At times, Reese’s deep midwestern drawl intimidated folks — but that rarely lasted. “I think sometimes people didn’t know how to take him when they first met him,” says Kathleen Thomson (Simon), a three-sport athlete at LABC in the late 70s. “They were surprised at how warm he was, that he was kind of a big teddy bear.”

To be sure, Reese was a fierce competitor; but he was even more passionate about molding student-athletes of Christlike character. He led an athletic gospel team at LABC that visited churches, sharing testimonies and promoting the school, and he refused to let losing impact the way he treated his players — the relationships were just too important.

In truth, Reese would do just about anything for people.

One year at Christmas, Pete and Joyce offered to drive a freshman athlete to LAX, exiting the freeway to find themselves faced with miles of traffic.

Having made little progress, and with take-off rapidly approaching, Pete decided to pivot. “We better take the luggage and go,” he said, handing the keys to Joyce, exiting the van, and running alongside the student the rest of the way. The student — Gregg Frazer, now a political studies professor at TMU — reached his gate just in time.

It’s no wonder that in 1969, students dedicated an edition of “Conquest,” LABC’s yearbook, to Reese. The dedication page reads in part, “We have seen a spiritual growth in the lives of each student, but especially those who work closely with him.”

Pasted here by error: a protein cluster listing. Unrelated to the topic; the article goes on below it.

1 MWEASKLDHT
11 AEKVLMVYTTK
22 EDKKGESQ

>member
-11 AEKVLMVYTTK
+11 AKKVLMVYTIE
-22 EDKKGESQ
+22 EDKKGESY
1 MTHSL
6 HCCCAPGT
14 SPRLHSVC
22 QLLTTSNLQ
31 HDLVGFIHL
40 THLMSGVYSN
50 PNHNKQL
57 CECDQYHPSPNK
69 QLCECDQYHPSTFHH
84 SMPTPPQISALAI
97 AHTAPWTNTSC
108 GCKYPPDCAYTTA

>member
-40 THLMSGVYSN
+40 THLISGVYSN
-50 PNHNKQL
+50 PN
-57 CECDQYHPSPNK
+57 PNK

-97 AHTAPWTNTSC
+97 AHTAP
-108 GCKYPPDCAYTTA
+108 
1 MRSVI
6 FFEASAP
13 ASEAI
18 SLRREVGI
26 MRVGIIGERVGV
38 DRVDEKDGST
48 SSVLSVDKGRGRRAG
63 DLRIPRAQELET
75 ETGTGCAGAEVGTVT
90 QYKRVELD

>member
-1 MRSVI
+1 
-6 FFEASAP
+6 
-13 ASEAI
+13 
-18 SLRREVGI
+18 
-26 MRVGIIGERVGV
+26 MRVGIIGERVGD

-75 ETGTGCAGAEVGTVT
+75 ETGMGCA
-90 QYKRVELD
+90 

Jeff Hallman, an LABC basketball player from 1979 to 1982, met often with Reese in those days to talk about Hallman’s coaching aspirations. Over time, Hallman also learned by watching: He saw the sweat equity his mentor put into LABC’s facilities and the way Reese never separated the athletic department’s goals from the school’s overarching mission.

“He had a proper perspective on life,” Hallman says. “He understood how basketball fits in and how you do all things to God’s glory.”

Hallman still calls Reese each month. The men have also connected in Ohio on several occasions, always staying up past midnight to talk and laugh about the past.

It’s relationships like this that signal to Reese that his step of faith in 1965 was divinely appointed.

“Sometimes it takes a while to understand what it’s all been worth,” Reese says now. “You make the deposits. You do the best you can.

“Sometimes we think that we weren’t accomplishing much, but that’s what I call delayed dividends. We’ve made investments that we don’t really understand the results of until years later.”

Learn more about TMU Athletics at gomustangs.com.